“We expanded our delivery because people didn’t want to go out at all. Our deliveries probably increased 30 percent, if not more, because they were trying to hunker down,” said Kratzer.

The public health emergency did lead to the pharmacy providing a couple different services. Kratzer set up a test station in order for the pharmacy to administer tests checking for COVID-19 infection.

In addition, Kratzer’s Hometown Pharmacy began offering vaccinations once doses of vaccine became available.

They were very busy with vaccinations at the beginning, he said. One staffer had to spend all her time scheduling people for appointments.

“She did a tremendous job because it was quite a problem trying to get everybody situated and scheduled at a time that they wanted to get their shot,” the pharmacist said.

“We had people clamoring for it,” he added.

A lot of the people receiving vaccinations were new to the staff because the recipients came from elsewhere. People came here from Maineville, Lebanon and Loveland to get a shot because they were unable to get on the appointment schedules there.

“We have a store in Maineville, and they were hopping. At one time they had 800 people on their waiting list to get the shot,” said Kratzer, who has several pharmacies.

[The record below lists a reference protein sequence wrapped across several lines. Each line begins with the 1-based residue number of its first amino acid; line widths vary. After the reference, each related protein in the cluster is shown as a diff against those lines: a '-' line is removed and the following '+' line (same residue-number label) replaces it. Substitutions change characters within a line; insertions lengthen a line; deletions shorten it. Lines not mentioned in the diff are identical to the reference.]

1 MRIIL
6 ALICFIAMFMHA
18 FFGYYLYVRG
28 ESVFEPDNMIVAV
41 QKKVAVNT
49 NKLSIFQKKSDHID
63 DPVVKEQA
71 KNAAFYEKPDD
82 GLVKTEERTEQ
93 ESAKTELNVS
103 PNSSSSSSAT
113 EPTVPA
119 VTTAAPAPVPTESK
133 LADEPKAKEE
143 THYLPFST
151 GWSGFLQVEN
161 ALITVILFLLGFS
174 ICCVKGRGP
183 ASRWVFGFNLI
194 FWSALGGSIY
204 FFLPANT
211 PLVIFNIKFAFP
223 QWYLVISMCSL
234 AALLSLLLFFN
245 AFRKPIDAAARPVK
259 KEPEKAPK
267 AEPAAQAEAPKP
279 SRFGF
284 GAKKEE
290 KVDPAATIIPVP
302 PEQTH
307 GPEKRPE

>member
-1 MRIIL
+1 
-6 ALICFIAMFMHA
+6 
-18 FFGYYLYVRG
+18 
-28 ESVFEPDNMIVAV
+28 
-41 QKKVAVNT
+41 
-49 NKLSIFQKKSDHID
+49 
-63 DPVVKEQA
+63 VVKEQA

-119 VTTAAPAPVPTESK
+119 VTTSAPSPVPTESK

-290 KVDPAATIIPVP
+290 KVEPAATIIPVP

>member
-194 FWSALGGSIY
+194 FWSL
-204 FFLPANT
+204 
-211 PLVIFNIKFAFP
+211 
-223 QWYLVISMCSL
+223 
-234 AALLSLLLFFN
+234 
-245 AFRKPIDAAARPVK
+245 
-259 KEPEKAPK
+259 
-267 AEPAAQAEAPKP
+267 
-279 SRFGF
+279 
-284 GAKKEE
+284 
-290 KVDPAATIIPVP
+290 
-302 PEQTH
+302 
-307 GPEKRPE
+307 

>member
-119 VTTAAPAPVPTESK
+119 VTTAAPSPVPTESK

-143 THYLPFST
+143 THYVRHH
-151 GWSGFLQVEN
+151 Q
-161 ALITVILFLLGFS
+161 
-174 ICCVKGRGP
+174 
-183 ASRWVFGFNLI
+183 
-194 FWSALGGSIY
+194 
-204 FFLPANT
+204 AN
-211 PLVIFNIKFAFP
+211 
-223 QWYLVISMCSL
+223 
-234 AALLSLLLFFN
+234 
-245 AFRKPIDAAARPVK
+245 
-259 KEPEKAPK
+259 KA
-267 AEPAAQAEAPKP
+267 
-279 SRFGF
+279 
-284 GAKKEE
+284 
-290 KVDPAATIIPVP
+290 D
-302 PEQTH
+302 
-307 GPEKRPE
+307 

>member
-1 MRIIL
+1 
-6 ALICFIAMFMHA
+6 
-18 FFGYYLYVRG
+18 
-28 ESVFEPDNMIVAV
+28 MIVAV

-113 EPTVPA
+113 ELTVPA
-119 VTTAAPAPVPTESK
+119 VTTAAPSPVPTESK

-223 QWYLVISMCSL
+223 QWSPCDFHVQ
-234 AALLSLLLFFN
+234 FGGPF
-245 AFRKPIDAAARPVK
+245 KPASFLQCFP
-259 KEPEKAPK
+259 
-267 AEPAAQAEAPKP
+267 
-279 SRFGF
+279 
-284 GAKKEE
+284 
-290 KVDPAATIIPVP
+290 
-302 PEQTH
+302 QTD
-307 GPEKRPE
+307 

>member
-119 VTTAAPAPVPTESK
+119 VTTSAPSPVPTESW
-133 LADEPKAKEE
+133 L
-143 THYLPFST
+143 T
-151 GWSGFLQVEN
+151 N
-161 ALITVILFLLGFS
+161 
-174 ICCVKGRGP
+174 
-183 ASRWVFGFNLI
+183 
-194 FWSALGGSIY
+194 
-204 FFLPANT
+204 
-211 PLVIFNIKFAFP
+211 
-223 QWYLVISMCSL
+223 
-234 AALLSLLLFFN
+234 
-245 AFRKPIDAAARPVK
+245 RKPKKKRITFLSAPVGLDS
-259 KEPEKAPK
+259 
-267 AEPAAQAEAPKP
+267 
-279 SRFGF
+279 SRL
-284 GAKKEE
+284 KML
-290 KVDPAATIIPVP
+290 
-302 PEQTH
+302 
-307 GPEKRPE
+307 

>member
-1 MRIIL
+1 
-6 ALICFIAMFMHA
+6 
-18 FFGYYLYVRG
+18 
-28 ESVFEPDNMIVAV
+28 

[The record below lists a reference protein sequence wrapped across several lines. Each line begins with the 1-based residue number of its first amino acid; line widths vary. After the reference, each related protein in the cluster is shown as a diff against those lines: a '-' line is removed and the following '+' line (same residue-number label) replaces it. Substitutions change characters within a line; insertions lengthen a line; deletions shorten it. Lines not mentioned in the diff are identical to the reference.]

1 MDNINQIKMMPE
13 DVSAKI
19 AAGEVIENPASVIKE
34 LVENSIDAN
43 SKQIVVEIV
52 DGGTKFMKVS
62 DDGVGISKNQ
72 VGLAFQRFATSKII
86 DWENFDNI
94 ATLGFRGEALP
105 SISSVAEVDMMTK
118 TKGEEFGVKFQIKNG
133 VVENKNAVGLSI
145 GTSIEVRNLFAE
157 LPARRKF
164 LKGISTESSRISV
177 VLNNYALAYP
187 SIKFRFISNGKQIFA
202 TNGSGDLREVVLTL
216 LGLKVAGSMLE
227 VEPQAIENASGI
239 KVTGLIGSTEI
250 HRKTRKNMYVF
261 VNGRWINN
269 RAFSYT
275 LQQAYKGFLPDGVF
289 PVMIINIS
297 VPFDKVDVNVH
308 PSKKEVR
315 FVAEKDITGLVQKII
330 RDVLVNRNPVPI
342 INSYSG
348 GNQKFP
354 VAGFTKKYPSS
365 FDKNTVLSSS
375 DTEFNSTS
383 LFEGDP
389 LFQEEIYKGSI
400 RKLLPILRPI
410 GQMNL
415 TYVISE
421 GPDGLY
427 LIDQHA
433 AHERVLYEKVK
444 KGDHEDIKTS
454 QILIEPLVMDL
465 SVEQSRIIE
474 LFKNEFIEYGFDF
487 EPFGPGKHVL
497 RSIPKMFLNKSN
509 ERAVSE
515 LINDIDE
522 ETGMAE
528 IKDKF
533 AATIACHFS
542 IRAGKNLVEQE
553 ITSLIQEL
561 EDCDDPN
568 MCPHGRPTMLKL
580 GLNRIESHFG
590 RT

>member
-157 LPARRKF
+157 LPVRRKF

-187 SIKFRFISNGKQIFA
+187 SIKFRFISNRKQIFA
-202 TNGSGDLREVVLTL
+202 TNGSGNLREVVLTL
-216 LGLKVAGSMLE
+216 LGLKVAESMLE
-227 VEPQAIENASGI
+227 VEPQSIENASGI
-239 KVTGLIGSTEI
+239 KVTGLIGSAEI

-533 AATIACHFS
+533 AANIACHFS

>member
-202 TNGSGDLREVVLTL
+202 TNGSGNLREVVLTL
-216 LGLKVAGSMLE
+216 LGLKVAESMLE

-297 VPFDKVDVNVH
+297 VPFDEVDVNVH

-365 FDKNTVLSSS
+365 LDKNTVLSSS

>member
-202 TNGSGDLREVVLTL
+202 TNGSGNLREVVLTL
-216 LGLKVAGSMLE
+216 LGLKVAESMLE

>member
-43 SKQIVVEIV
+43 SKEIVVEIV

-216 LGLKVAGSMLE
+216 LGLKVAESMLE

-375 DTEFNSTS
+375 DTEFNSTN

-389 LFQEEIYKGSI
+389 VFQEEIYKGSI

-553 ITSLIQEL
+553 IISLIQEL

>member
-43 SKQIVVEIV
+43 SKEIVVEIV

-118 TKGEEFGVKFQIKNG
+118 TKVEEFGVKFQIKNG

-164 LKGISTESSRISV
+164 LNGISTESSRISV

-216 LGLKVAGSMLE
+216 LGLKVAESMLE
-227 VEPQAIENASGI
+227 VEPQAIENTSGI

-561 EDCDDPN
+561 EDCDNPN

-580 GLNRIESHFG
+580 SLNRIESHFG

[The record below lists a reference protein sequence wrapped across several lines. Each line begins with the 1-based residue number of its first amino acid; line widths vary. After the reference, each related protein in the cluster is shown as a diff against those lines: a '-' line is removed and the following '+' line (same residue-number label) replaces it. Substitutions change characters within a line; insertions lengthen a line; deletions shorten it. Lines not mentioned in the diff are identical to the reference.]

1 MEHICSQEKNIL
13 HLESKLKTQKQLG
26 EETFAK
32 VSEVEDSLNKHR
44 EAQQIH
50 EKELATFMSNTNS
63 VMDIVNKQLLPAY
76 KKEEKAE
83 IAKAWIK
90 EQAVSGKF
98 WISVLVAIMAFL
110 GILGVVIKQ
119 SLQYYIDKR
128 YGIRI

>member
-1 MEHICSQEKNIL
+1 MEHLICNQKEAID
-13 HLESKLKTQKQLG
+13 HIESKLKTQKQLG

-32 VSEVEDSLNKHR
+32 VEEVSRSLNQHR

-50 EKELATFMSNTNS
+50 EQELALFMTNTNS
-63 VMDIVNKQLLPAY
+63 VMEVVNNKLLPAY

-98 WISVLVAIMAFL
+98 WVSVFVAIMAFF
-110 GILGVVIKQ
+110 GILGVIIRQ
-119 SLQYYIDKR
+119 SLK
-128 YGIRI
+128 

He recounted how in one case he knew the people were from another county, and he kidded with them initially that he couldn’t give shots to people from Warren County, ‘we got to keep it in the county’.

Concerning the medical injections against COVID, Kratzer said the more people who get vaccinated, the less chance there is of the coronavirus spreading.

He recalled the need to search for a supply of sanitizer and wipes before and after work during an early stretch of the pandemic.

“The biggest thing was just to try to keep everybody safe,” Kratzer said.

“Who would have thought a thing like this could happen in this day? It affected the economy so much, clear down to the paperboy,” Kratzer remarked.

During the past 12 months since Kratzer’s prior article in the News Journal’s annual Progress edition, Kratzer’s Hometown Pharmacy in Wilmington celebrated its 20th anniversary and Kratzer opened a Kratzer’s Hometown Pharmacy on Main Street in Lynchburg.